Thongs have been an active part of lingerie for women since the Wild West. While thongs can be traced back for centuries, they were originally a concept to keep male genitalia confined as women did not start wearing true underwear until the Victorian age.

A rise in saloons, dance halls and dance halls girls came along with the birth of boom towns. Corsets were often attached to a g-string version of the thong in order to keep the bottom edges of the corset from rolling up. Thongs evolved to become an essential part of the female wardrobe. There are four basic types of thongs: the g-string, the t-back, the v-string and the c-string. All of these have variations on the original design, but the core of the garment will still be one of these basic formats.


A g-string has a piece of fabric to cover the front of the female anatomy. This fabric is attached to an elastic strip that connects it to the back of the waistband, fitting comfortably between the buttocks. This form of thong has also been referred to as the Rio thong due to its popularity achieved along Rio’s beaches.

G-strings can be adorned with beading or ruffles to change the appearance of the simplistic garment to suit the occasion or the wearer’s fancy. The g-string, as with all thongs, can be worn as lingerie or swimwear.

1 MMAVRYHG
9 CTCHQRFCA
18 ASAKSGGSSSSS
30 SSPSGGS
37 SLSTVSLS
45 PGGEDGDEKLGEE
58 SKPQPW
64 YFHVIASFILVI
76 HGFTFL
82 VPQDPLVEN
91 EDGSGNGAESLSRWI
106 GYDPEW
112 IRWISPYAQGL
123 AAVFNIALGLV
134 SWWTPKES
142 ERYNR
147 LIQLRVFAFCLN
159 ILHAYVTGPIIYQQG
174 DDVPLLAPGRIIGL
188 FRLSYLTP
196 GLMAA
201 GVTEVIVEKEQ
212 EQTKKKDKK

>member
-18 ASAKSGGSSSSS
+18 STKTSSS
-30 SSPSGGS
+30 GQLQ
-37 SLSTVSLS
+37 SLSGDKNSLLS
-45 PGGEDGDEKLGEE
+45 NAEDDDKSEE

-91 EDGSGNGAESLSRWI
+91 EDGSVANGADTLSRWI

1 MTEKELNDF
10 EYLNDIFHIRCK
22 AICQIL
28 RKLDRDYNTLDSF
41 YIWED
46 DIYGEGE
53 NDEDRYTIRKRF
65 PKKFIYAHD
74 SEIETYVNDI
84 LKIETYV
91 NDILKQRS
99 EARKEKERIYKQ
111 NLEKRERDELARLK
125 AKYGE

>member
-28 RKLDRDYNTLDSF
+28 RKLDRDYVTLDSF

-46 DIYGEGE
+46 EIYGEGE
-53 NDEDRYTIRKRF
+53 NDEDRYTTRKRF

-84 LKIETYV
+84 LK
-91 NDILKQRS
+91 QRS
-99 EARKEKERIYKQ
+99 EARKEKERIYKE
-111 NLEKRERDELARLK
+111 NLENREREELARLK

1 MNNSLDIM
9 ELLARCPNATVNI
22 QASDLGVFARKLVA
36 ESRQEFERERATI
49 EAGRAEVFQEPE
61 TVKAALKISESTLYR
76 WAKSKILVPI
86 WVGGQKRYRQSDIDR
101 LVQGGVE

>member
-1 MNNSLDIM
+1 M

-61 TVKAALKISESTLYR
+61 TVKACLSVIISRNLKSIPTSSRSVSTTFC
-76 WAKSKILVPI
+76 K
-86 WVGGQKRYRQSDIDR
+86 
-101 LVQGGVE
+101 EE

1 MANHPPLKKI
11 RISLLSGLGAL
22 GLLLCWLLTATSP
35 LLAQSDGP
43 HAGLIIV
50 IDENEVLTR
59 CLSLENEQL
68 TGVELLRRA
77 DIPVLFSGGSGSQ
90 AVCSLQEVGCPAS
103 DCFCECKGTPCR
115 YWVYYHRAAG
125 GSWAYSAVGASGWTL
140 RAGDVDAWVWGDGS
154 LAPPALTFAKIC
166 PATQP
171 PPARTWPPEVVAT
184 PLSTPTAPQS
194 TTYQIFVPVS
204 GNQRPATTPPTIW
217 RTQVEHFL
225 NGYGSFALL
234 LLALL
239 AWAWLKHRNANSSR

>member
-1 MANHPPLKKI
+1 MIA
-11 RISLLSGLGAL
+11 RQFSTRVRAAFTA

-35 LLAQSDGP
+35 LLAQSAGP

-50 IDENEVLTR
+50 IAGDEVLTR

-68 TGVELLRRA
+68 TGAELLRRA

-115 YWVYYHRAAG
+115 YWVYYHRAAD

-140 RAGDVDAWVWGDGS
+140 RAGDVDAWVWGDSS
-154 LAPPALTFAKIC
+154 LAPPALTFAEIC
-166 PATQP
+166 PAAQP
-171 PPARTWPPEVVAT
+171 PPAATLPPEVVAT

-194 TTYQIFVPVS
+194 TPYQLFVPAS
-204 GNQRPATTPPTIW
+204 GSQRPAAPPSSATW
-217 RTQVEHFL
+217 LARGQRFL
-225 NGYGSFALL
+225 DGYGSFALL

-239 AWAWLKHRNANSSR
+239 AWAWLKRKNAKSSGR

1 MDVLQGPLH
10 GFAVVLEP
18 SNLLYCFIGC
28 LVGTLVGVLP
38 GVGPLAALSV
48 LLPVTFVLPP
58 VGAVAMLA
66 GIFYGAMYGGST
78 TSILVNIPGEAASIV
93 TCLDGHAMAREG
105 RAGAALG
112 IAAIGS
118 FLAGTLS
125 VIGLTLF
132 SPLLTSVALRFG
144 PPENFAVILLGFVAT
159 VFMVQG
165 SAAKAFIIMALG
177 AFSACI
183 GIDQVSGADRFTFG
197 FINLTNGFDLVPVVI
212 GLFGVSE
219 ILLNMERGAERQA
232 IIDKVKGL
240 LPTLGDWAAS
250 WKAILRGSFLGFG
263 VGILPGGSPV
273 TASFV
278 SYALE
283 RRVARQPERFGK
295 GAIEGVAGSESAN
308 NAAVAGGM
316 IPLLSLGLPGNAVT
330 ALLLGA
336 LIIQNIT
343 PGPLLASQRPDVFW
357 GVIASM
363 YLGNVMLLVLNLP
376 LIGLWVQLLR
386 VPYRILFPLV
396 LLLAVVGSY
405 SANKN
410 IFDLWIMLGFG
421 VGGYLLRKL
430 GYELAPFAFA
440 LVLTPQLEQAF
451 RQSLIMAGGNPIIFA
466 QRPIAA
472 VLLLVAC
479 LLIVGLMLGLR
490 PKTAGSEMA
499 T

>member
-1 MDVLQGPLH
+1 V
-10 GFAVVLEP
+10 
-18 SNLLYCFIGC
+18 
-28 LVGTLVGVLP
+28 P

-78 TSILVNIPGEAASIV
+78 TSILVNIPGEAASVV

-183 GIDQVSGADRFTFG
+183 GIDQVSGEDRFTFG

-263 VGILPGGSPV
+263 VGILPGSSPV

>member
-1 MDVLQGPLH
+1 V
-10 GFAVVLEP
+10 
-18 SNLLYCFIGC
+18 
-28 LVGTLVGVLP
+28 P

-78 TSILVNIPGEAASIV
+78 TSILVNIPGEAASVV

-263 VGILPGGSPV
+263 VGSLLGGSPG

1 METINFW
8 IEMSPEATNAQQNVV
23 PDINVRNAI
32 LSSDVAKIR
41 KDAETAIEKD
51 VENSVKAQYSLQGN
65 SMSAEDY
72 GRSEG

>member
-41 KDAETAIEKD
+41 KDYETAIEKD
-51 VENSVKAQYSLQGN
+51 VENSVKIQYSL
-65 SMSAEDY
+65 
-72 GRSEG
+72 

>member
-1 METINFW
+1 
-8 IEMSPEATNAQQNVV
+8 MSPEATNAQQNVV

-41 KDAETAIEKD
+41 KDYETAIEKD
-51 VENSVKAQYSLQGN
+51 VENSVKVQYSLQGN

The t-back possesses waistband ties at each hip, and it’s favored more for bikini looks than lingerie. Yet, it’s still included in lingerie designs. T-backs have fabric covering the front, and they use a thin strip of fabric, not elastic, to connect to the back of the waistband. The t-back is adorned in a “diaper” fashion, fitting the garment between the legs and then tying the waistband on each side.


The v-string is a variation of the g-string. The v-string possesses a split piece of elastic in the back (looks like a “v”) to attach to the waistband. In theory, this allows for greater movement without displacing the elastic strip that rests between the buttocks. It also keeps the waistband from shifting.


C-strings are the “strapless” version of the thong. C-strings are similar to g-strings in that they cover the front with a piece of fabric, and a thin strip fits between the buttocks. However, there is not a waistband to support the position of the front and back. An internal frame has been designed to remove the necessity of a waistband, yet still keep the garment in place.

References and Resources

The Clothing Dictionary